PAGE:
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Zika Virus Outbreak

Zika Damages Male Fertility, in Mice Anyway

The Zika virus can get into the testes of mice, shrinking them and damaging them so badly that sperm production drops, researchers report this week.

There's no evidence it can do the same thing in human men, but the virus has thrown many surprises at scientists over the past year. As researchers so often say, more study is needed.

The testicles of male mice showed cellular damage and shrinkage three weeks after Zika infection. On the left is a healthy mouse testicle; on the right, a testicle following Zika infection. Prabagaran Esakky / Washington University in St. Louis

"This is the only virus I know of that causes such severe symptoms of infertility," said Dr. Kelle Moley, a fertility specialist at Washington University in St. Louis who helped lead the study.

"There are very few microbes that can cross the barrier that separates the testes from the bloodstream to infect the testes directly."

Mumps is one of the most notorious causes of male infertility. The virus can cause pain and swelling in the testicles and can damage fertility in a small percentage of men. Ebola virus can also get into semen and stay in the testes for months.

Related: Can I Ever Get Pregnant? And Other Zika Questions

Zika has already been shown to cross the placenta and infect developing human fetuses. It causes severe brain damage and other birth defects when it does.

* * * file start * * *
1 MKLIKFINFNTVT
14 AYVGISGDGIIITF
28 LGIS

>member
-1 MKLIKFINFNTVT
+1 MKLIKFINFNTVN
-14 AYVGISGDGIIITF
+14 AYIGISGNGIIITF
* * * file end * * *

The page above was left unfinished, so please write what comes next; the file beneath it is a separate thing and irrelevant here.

The virus also can, rarely, damage the central nervous system of human adults — causing brain inflammation and an unusual paralyzing side effect of many infections called Guillain Barre syndrome.

It can also get into semen — it is transmitted sexually. And it's been shown to stay in men's semen for months.

So the team at Washington University decided to see if it was damaging the testes as it hung out there for months.

It does, at least in the mice they tested.

Related: Sex Spreads Zika - Any Kind of Sex

"What we found was that by day seven you could already detect the virus there and it was cleared by day 21," Moley said.

"But you could see a progressive destruction of the cells in the testes. So by day 21 the testes was about a tenth of the size of what it originally was. As a result there was no sperm."

As Zika infection lingers in male mice, the internal structure of the testes breaks down. In an uninfected mouse on the left, the cells in the testicle appear healthy, while in an infected mouse on the right, the internal structure of the testicle has collapsed and few developing sperm (pink) are present. Prabagaran Esakky / Washington University in St. Louis

And when they mated the mice, those with Zika-damaged testes had fewer offspring, the report in the journal Nature.

The mice are altered in the lab so their immune systems are suppressed, so the experiment doesn't precisely reflect what happens in natural circumstances.

Now it's time to check out some Zika-infected men, says Michael Diamond, who also worked on the study.

"What we don't know is does it also cause the same level of injury?" he asked. And if a man doesn't have symptoms, can his testicles be damaged? Most people infected with Zika virus have very mild symptoms or none at all. "Does the degree of severity of infection correlate with injury?" Diamond asked.

Zika has swept across swatches of South America, Central America and the Caribbean. It's causing small outbreaks in Miami. Florida has more than 200 home-grown cases of Zika and around 800 cases carried into the state by travelers.

The Centers for Disease Control and Prevention reports 4,000 Zika cases in the 50 U.S. states and more than 28,000 in territories — mostly Puerto Rico. More than 950 pregnant women have been infected in the states and 2,000 in territories.